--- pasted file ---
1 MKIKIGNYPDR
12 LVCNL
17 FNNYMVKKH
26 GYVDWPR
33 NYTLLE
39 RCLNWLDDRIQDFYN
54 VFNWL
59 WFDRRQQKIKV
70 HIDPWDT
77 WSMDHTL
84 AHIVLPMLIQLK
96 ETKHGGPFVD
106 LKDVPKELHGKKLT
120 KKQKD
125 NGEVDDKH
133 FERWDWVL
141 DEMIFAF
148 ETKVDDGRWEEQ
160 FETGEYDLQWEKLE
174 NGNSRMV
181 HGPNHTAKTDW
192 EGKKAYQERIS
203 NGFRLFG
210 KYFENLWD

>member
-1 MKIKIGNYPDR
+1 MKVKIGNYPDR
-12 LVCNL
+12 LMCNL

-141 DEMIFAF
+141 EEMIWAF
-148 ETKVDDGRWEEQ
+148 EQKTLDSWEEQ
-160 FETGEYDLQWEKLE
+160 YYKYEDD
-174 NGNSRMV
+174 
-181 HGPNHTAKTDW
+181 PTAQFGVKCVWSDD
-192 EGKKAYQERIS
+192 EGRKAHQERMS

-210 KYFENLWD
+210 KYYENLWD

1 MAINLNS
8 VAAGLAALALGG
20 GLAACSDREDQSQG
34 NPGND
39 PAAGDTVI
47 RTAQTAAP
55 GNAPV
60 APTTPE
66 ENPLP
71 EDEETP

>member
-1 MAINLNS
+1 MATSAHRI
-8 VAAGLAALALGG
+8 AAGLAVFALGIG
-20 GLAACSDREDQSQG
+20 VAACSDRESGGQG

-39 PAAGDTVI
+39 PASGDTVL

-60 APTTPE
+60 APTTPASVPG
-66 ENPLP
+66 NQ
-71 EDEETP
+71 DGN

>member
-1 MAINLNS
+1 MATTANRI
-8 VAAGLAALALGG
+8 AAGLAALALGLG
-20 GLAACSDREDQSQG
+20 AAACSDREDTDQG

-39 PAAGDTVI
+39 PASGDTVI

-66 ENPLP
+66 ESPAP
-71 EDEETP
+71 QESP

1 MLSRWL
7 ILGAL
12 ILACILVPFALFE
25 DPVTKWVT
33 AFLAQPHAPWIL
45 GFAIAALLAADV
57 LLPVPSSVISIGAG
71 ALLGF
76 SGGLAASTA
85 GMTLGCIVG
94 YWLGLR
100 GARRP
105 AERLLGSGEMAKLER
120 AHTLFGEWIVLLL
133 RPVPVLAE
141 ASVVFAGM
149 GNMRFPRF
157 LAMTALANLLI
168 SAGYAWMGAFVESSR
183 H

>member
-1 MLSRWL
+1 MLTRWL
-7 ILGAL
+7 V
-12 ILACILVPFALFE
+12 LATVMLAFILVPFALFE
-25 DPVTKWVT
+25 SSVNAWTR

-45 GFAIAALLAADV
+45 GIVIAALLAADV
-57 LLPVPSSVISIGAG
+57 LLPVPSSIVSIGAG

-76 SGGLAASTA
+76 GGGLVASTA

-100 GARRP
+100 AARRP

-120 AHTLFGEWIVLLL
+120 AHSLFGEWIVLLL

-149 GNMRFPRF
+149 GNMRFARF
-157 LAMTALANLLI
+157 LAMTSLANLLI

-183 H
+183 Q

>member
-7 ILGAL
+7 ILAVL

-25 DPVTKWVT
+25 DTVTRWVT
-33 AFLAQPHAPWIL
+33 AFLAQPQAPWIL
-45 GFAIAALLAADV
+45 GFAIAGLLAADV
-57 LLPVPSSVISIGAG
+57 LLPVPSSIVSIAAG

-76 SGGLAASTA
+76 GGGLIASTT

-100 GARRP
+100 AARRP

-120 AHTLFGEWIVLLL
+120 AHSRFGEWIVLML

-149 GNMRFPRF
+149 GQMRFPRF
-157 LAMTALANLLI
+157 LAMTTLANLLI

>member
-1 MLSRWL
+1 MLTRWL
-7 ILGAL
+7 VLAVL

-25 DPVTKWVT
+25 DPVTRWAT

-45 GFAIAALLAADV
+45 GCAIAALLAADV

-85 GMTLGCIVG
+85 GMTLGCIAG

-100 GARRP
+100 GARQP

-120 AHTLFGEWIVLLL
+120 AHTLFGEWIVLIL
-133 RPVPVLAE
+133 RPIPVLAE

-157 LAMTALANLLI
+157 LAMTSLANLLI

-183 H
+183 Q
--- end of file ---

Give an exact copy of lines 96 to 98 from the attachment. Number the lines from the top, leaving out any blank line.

133 RPVPVLAE
141 ASVVFAGM
149 GNMRFPRF